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July 4, 2014

Whenever Christians try to make their religion hip and relevant to the wider culture,

it reveals instantly a wider culture that wears the pants in the relationship.

Christianity adopts the role of the supplicating special pleader. It is not a masculine Christianity. It reduces religious practice to a source of entertainment or therapy–at most a curiosity to place alongside all the accouterments of a life otherwise untouched by its life-giving, culture-bestowing essence. You might get attendance figures or increased donations, but you’ll never get a transformed culture.
The Search for Religious Relevance

Posted by gerardvanderleun at July 4, 2014 12:43 PM. This is an entry on the sideblog of American Digest: Check it out.

Your Say

This is what mainstream Protestantism has been doing for at least the last half-century or so, with exactly this result. My own faith, Catholicism, has had its own bouts with trying to make itself more popular, with equally disastrous outcomes.

Posted by: waltj [TypeKey Profile Page] at July 5, 2014 12:22 AM

Like long-haired deacons playing guitars for the hymns? Kool Aid and Twinkies for communion?
The way I understand it, sinners come to the Lord; He doesn't go to them.

Posted by: chasmatic [TypeKey Profile Page] at July 5, 2014 1:09 AM

Christianity died when too many Christians forgot that Christ said in the "Turn the other cheek" passage "That ye resist not with evil" according to several translations. He sure never said you should turn the cheek infinitely.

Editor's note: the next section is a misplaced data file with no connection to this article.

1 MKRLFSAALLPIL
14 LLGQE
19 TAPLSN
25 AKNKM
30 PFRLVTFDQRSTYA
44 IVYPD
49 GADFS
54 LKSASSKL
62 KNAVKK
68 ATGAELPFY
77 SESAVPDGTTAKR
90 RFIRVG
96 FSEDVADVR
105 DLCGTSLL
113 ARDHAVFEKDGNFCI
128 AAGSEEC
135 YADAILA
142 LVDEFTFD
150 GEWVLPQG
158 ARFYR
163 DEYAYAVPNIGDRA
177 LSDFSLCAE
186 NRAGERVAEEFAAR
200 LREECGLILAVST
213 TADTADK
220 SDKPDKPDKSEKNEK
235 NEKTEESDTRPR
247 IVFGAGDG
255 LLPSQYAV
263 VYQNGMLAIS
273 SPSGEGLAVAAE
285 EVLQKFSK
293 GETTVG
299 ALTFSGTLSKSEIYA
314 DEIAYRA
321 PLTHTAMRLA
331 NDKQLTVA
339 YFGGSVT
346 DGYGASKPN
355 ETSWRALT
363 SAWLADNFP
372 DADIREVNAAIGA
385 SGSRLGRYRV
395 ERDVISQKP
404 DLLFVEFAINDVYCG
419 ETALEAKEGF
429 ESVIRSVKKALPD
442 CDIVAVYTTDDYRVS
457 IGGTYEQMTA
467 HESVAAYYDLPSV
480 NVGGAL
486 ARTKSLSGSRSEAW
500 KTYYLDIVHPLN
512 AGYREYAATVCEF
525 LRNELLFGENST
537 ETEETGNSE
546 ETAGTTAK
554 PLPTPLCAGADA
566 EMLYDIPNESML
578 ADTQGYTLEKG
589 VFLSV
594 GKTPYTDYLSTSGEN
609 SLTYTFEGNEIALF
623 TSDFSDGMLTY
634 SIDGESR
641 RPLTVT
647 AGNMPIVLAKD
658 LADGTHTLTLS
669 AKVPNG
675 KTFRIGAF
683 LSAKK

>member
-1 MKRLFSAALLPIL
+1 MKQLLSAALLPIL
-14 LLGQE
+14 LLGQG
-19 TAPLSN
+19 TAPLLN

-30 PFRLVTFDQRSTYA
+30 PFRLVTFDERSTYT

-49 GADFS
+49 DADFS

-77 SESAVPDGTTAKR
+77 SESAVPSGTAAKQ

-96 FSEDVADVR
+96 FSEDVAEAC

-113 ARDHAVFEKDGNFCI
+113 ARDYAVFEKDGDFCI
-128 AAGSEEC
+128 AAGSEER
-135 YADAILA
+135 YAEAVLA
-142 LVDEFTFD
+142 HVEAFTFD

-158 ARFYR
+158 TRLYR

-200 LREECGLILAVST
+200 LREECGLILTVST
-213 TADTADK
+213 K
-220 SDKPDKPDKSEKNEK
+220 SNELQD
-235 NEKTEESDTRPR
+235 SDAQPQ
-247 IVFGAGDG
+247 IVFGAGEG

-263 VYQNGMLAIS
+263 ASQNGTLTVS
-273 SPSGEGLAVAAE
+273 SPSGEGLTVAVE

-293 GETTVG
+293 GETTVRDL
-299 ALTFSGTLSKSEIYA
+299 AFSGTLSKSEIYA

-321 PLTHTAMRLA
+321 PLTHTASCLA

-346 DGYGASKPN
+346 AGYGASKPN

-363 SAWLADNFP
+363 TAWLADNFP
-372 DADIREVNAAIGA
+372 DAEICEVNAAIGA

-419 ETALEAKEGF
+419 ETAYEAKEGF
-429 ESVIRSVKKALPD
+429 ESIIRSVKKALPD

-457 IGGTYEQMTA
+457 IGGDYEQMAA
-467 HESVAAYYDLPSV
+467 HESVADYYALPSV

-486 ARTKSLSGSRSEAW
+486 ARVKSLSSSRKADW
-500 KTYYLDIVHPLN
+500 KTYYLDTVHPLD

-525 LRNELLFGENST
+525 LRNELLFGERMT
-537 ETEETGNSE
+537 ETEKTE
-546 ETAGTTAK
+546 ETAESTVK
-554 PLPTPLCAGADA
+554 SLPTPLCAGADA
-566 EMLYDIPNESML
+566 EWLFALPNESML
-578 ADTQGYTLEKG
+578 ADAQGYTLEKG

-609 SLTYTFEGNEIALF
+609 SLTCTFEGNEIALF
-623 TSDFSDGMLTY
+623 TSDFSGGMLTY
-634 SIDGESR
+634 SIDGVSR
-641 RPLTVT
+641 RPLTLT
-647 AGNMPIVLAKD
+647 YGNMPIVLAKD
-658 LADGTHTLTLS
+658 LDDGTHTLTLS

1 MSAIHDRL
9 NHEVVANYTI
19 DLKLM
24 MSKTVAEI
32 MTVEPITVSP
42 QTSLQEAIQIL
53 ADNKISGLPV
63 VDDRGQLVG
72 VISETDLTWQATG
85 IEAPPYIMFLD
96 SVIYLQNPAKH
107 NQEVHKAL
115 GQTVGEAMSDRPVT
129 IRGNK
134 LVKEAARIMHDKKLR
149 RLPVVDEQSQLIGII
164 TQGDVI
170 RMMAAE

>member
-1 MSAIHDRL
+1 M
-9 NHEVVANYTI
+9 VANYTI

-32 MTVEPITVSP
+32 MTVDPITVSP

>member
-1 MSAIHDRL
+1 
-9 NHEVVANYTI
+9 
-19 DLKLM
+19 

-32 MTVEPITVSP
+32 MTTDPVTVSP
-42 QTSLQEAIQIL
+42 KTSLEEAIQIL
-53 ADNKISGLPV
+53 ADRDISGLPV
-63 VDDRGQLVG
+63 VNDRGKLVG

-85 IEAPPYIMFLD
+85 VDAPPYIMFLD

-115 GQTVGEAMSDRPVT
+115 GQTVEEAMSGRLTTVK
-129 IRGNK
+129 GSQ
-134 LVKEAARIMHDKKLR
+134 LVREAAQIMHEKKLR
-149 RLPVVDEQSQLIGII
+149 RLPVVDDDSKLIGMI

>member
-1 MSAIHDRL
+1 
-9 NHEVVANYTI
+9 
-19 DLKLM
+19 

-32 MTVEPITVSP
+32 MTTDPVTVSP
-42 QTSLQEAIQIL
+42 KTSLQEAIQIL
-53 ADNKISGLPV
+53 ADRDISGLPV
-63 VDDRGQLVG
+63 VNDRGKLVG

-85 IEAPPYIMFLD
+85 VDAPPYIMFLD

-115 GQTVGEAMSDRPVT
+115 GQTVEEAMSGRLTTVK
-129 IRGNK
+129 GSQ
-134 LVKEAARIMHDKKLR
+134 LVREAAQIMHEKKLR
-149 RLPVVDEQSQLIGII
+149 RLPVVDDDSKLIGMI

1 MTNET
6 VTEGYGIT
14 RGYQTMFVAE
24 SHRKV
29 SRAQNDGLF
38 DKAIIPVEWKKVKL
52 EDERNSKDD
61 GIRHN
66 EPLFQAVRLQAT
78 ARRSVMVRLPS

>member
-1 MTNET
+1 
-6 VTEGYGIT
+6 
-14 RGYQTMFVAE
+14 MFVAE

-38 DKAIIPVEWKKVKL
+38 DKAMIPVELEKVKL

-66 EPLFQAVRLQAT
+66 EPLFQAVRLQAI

Nor did he say it should be done with a weepy whine. Given his performance with the money changers, I suggest Christ expected us to turn the other cheek with a steely glare while tapping a loaded, cocked .45 into the other palm.

Posted by: Fred Z [TypeKey Profile Page] at July 5, 2014 7:33 AM

Chas, the hippy-dippy deacons and junk-food Eucharist (the latter of which I never saw in a Catholic church, btw), are symptoms, not the disease itself. The bigger problem, as Fred Z alludes to, is taking what Christ and His disciples said, and pretending it means something else. Jesus and all who followed Him in the early days had a tough path, and many of them suffered agonizing torture and horrible deaths for their choice. Jesus never said it would be easy; quite the opposite. It certainly hasn't been for me, and the closest I've come to torture was having to listen to one of 0bama's speeches. But in my view, the Church writ large (Catholic, Protestant, Orthodox, or whatever) makes a huge mistake when it tries to win popularity by dumbing down the core principles of its faith.

Posted by: waltj [TypeKey Profile Page] at July 5, 2014 12:14 PM


Attended a charming coming-of-age ceremony at a Unitarian church recently. The kids being initiated declared either their indifference to a higher power or outright atheism.

Also, I was the only adult male wearing a dress jacket and slacks and shirt and shoes to match. And I'm an agnostic. Go figure.

Posted by: DonRodrigo [TypeKey Profile Page] at July 8, 2014 8:47 AM

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